BOB HIRSHON (host):
How dung beetles cool their heels. I’m Bob Hirshon and this is Science Update.
Insects called dung beetles are known for rolling up big balls of poo, which they eventually eat or lay eggs in. Now, Lund University neuroethologist Jochen Smolka and his colleagues have found that the dung balls also serve as mobile cooling systems. They noticed that when dung beetles cross scorching terrain, they climb up on their balls more often than when walking on cooler ground.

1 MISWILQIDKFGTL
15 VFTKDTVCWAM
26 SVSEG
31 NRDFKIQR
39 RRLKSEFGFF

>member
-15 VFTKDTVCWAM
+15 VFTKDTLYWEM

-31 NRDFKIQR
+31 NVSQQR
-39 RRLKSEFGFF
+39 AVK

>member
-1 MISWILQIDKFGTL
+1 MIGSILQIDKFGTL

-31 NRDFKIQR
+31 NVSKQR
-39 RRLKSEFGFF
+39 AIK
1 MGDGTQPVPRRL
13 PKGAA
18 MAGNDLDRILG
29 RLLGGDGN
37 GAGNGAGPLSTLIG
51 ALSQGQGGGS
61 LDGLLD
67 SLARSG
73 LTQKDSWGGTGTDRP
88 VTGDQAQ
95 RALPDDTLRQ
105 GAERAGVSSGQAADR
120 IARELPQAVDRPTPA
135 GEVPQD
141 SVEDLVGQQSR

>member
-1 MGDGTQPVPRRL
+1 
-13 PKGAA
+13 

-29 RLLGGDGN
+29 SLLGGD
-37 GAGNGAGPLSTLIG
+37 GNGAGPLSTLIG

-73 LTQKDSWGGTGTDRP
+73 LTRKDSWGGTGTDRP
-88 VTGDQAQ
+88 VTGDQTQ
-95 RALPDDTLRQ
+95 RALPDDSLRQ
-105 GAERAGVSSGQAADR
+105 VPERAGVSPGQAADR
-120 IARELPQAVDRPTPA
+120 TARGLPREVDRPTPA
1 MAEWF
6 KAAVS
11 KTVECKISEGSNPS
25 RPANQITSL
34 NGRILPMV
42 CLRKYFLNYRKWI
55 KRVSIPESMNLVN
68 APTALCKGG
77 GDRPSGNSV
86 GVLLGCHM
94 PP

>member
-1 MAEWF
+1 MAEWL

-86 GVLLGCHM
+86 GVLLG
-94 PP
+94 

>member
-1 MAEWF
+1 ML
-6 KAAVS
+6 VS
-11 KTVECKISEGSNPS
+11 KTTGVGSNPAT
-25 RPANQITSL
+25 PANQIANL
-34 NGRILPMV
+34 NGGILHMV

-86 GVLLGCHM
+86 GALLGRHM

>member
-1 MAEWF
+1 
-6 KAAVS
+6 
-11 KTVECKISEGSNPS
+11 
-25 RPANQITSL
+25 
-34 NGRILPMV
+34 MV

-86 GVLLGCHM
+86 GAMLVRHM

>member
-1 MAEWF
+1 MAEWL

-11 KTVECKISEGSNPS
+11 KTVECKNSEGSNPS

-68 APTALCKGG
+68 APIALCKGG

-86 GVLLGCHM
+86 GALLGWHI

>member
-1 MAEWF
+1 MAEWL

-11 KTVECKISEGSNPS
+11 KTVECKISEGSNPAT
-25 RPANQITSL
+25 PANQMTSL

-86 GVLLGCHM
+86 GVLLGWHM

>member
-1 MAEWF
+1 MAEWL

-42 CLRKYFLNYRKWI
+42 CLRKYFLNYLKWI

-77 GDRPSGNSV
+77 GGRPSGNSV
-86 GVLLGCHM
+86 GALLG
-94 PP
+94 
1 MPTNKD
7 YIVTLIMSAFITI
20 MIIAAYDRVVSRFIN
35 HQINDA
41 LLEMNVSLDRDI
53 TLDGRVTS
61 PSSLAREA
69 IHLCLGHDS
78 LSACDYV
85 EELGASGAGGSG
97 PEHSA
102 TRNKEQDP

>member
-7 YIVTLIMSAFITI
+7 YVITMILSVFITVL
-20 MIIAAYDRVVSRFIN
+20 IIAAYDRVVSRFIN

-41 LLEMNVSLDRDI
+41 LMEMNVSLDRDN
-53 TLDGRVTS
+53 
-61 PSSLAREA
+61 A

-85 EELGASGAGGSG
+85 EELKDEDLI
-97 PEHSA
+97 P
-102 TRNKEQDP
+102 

JOCHEN SMOLKA (Lund University, Sweden):
So we filmed them with a thermal camera, and we saw their front legs heating up by up to ten degrees, within a few seconds of ground contact. And then when they’re on top of the ball, they cool down again.
Smolka says evaporating moisture from the dung balls also cools the beetles. Aside from being fascinatingly gross, dung beetles are now the first known insects to use a portable object for cooling – which shows how species adapt to their environments in surprisingly efficient ways. I’m Bob Hirshon for AAAS, the Science Society.